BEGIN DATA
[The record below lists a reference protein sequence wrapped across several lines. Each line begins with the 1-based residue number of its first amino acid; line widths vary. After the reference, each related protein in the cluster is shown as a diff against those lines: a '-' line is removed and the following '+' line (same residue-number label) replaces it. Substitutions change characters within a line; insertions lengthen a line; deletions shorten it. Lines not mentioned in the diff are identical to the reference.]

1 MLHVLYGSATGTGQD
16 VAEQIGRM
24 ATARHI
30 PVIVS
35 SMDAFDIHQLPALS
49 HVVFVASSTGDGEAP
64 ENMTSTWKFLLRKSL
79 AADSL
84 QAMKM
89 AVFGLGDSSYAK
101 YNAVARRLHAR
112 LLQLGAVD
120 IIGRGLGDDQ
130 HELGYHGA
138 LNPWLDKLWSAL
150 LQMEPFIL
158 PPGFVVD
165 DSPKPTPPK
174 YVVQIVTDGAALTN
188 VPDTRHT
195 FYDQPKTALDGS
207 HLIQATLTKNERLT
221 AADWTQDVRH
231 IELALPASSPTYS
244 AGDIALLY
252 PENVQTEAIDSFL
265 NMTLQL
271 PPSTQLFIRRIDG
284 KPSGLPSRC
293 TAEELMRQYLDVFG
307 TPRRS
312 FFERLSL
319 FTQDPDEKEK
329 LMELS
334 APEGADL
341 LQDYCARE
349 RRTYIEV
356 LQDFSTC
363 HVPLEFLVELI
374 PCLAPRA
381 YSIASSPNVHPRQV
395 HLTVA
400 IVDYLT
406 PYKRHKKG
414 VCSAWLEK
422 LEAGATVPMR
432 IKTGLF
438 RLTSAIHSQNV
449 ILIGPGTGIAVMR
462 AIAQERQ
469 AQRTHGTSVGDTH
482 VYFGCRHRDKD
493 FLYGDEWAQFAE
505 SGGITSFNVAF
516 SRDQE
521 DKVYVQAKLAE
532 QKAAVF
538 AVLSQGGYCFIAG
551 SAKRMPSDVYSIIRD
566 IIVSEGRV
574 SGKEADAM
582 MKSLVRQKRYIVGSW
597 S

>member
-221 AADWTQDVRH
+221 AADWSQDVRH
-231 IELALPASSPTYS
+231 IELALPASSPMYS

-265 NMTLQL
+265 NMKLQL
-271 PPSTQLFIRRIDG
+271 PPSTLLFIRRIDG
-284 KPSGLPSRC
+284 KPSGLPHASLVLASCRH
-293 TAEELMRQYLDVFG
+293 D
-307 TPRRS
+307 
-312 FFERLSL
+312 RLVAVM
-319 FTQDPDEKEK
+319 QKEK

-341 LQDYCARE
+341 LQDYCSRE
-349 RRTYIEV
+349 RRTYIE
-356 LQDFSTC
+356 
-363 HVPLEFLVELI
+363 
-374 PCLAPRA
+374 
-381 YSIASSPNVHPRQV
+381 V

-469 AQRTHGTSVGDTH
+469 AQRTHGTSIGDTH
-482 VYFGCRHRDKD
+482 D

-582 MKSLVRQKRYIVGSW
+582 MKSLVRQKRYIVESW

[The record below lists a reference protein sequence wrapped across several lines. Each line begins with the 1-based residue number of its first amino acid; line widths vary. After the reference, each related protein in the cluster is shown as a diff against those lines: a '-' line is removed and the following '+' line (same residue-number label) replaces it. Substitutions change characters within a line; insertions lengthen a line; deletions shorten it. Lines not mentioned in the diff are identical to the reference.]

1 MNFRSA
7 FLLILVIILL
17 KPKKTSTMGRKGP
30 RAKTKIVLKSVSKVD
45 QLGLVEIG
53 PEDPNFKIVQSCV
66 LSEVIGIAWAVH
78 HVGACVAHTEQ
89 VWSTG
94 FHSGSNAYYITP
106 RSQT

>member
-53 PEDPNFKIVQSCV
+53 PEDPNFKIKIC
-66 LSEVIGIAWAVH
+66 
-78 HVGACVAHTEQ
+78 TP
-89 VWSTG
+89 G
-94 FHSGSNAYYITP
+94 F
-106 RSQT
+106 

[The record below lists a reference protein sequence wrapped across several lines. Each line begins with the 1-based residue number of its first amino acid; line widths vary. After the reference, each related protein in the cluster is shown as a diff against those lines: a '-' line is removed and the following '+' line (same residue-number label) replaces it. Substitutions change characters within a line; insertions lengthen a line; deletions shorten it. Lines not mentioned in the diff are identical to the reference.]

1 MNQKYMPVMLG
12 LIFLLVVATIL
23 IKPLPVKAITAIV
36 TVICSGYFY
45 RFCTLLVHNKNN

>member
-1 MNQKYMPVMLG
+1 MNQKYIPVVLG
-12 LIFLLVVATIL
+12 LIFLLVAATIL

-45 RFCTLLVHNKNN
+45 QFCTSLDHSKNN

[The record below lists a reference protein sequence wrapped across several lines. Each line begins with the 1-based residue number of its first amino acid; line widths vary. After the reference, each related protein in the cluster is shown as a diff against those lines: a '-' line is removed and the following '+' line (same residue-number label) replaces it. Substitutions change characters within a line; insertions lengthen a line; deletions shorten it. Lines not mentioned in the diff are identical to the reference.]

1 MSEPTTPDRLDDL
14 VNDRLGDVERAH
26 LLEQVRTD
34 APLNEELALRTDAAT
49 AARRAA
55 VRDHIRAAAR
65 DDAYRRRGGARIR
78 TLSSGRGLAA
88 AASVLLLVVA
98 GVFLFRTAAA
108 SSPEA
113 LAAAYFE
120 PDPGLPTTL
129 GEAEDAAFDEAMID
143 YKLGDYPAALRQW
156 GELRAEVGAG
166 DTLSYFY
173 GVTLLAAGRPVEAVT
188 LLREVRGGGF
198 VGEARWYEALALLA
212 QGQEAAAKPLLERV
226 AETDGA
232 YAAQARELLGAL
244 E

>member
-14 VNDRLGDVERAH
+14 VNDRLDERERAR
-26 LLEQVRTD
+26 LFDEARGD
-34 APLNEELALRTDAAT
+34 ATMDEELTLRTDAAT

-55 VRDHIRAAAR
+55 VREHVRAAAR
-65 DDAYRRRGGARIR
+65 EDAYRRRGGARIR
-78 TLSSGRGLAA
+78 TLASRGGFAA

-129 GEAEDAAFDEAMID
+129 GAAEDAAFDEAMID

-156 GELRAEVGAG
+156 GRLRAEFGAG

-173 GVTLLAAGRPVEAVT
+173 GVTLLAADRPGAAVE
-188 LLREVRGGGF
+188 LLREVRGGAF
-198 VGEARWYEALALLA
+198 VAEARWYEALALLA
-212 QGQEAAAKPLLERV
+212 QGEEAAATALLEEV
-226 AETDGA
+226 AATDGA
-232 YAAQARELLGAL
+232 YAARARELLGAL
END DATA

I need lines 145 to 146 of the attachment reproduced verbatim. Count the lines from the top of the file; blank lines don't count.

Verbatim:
49 AARRAA
55 VRDHIRAAAR